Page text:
Elizabeth Plimack, MD
Recent pivotal findings in the field of genitourinary malignancies, specifically renal cell carcinoma (RCC) and bladder cancer, demonstrate the burgeoning role of immunotherapy in the field.
Such data include the CheckMate-025 study results presented during the 2016 ASCO Annual Meeting, which showed that approximately one-third of patients with advanced RCC who were treated with single-agent nivolumab (Opdivo) in the second-line setting or later were still alive at 4 and 5 years. This was found in long-term follow-up results of phase I and phase II clinical trials of the PD-1 inhibitor.
“For the majority of patients [with RCC], they will likely get immunotherapy at some point in the trajectory of their disease, whether it’s early as part of an ongoing clinical trial, in second-line with the indication of nivolumab, or [later],” explains Elizabeth Plimack, MD.
In the field of bladder cancer, the FDA-approved PD-L1 inhibitor atezolizumab (Tecentriq) has generated excitement as a promising immunotherapy agent, while clinical trials have explored the durable activity of others, including durvalumab and nivolumab. Nivolumab was granted a breakthrough therapy designation by the FDA in this space in June 2016.
In an interview with OncLive
, Plimack, who is the director of Genitourinary Clinical Research at Fox Chase Cancer Center, discussed some of the most impressive advancements with immunotherapy agents in the fields of RCC and bladder cancer, as well as remaining questions with the use of these treatments.
OncLive: Focusing first on kidney cancer, what are some exciting data we have seen recently with nivolumab in this space?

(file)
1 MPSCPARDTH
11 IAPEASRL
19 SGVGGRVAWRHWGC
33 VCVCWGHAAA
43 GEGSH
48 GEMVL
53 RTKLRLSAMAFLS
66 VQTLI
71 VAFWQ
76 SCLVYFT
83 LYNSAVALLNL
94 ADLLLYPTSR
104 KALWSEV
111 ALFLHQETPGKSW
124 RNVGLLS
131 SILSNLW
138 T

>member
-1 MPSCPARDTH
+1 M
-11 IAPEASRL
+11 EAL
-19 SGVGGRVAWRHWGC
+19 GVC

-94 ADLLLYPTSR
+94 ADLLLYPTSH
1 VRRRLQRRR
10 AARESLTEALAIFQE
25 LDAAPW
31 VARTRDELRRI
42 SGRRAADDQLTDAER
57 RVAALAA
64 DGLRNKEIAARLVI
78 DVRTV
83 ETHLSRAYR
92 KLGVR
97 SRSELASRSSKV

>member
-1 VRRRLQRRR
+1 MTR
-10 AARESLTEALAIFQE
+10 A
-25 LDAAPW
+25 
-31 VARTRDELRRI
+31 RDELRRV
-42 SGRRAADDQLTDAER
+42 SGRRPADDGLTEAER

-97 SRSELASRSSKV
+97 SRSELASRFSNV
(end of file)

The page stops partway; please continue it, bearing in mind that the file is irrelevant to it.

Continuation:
: The most exciting data with nivolumab that was presented at the 2016 ASCO Annual Meeting was looking at long-term survival from some of the very earliest studies—phase I/II studies—that are the first studies to test nivolumab in kidney cancer. Nivolumab is now approved by the FDA for kidney cancer, but long-term follow-up requires a lot of time.
Now we have had, in some cases, 4 to 5 years of follow-up on the patients on these trials. What is really impressive to us is that one-third of patients are alive at 4 and 5 years. It looks like the term “durable responses” is actually one we can say now, knowing that we are looking at those long-term survival rates.
The other interesting thing is that those long-term benefits occurred in patients regardless of their initial response to therapy. These are progressors, including those with stable disease and response. It occurred regardless of risk group, even those poor-risk patients who typically have the worst prognosis. In some of those, the trajectory of their cancer can really be turned around, it seems, by nivolumab.
Some of that long-term survival is contributed to by additional developments in the world of kidney cancer. Some of those patients either have or will get these other drugs that have been developed over this long period of time. However, all of it just indicates significant progress in the field of kidney cancer, which we’re excited about.
What other questions with nivolumab still need to be answered in kidney cancer?
There are many, many other questions. The CheckMate-025 study, which was a randomized phase III trial of nivolumab versus everolimus (Afinitor), is a prime opportunity for biomarker development. When you have a randomized trial, you can look to see what is predictive over prognostic. That is one opportunity.
We are looking at how adverse events related to response is critical, to see if those patients tend to do worse or better. We need to also conduct a variety of other secondary analyses. For example, treatment beyond progression was a hot topic at this year’s ASCO. There is a lot to still learn to optimize how we use this drug.